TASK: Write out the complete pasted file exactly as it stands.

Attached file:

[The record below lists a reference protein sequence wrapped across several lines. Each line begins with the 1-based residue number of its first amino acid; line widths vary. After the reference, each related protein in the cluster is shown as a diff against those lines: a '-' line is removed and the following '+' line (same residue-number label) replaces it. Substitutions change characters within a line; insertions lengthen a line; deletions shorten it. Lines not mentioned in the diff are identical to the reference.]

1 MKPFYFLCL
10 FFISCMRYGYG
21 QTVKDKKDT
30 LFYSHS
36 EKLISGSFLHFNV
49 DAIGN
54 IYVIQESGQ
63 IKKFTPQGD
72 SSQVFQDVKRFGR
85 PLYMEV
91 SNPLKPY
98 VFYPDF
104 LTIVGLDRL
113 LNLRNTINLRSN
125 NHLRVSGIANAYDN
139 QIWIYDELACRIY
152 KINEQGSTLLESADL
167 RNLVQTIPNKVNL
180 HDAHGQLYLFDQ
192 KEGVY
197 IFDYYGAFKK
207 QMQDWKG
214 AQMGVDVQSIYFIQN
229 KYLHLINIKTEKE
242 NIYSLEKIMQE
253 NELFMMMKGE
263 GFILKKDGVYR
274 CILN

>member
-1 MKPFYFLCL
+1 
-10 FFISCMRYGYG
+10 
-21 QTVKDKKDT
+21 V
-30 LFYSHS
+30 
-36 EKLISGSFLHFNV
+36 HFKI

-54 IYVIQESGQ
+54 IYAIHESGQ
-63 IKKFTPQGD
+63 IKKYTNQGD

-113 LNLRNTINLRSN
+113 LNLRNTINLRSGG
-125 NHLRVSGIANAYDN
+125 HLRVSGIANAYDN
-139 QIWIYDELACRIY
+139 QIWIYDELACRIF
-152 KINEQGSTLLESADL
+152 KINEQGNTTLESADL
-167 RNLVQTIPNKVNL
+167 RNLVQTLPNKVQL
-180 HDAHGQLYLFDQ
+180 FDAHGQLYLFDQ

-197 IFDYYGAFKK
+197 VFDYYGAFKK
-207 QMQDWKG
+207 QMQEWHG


[The record below lists a reference protein sequence wrapped across several lines. Each line begins with the 1-based residue number of its first amino acid; line widths vary. After the reference, each related protein in the cluster is shown as a diff against those lines: a '-' line is removed and the following '+' line (same residue-number label) replaces it. Substitutions change characters within a line; insertions lengthen a line; deletions shorten it. Lines not mentioned in the diff are identical to the reference.]

1 MKPFYFLCL
10 FFISCMRYGYG
21 QTVKDKKDT
30 LFYSHS
36 EKLISGSFLHFNV
49 DAIGN
54 IYVIQESGQ
63 IKKFTPQGD
72 SSQVFQDVKRFGR
85 PLYMEV
91 SNPLKPY
98 VFYPDF
104 LTIVGLDRL
113 LNLRNTINLRSN
125 NHLRVSGIANAYDN
139 QIWIYDELACRIY
152 KINEQGSTLLESADL
167 RNLVQTIPNKVNL
180 HDAHGQLYLFDQ
192 KEGVY
197 IFDYYGAFKK
207 QMQDWKG
214 AQMGVDVQSIYFIQN
229 KYLHLINIKTEKE
242 NIYSLEKIMQE
253 NELFMMMKGE
263 GFILKKDGVYR
274 CILN

>member
-1 MKPFYFLCL
+1 
-10 FFISCMRYGYG
+10 
-21 QTVKDKKDT
+21 V
-30 LFYSHS
+30 
-36 EKLISGSFLHFNV
+36 HFKI

-54 IYVIQESGQ
+54 IYAIHESGQ
-63 IKKFTPQGD
+63 IKKYTNQGD

-113 LNLRNTINLRSN
+113 LNLRNTINLRSGG
-125 NHLRVSGIANAYDN
+125 HLRVSGIANAYDN
-139 QIWIYDELACRIY
+139 QIWIYDELACRIF
-152 KINEQGSTLLESADL
+152 KINEQGNTTLESADL
-167 RNLVQTIPNKVNL
+167 RNLVQTLPNKVQL
-180 HDAHGQLYLFDQ
+180 FDAHGQLYLFDQ

-197 IFDYYGAFKK
+197 VFDYYGAFKK
-207 QMQDWKG
+207 QMQEWHG